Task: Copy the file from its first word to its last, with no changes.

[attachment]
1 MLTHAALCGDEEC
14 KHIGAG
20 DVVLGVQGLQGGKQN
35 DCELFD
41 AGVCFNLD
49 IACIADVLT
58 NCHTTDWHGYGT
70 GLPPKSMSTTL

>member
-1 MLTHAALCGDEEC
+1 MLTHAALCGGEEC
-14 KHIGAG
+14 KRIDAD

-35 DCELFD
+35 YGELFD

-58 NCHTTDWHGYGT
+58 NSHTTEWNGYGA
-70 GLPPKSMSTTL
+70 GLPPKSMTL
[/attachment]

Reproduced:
1 MLTHAALCGDEEC
14 KHIGAG
20 DVVLGVQGLQGGKQN
35 DCELFD
41 AGVCFNLD
49 IACIADVLT
58 NCHTTDWHGYGT
70 GLPPKSMSTTL

>member
-1 MLTHAALCGDEEC
+1 MLTHAALCGGEEC
-14 KHIGAG
+14 KRIDAD

-35 DCELFD
+35 YGELFD

-58 NCHTTDWHGYGT
+58 NSHTTEWNGYGA
-70 GLPPKSMSTTL
+70 GLPPKSMTL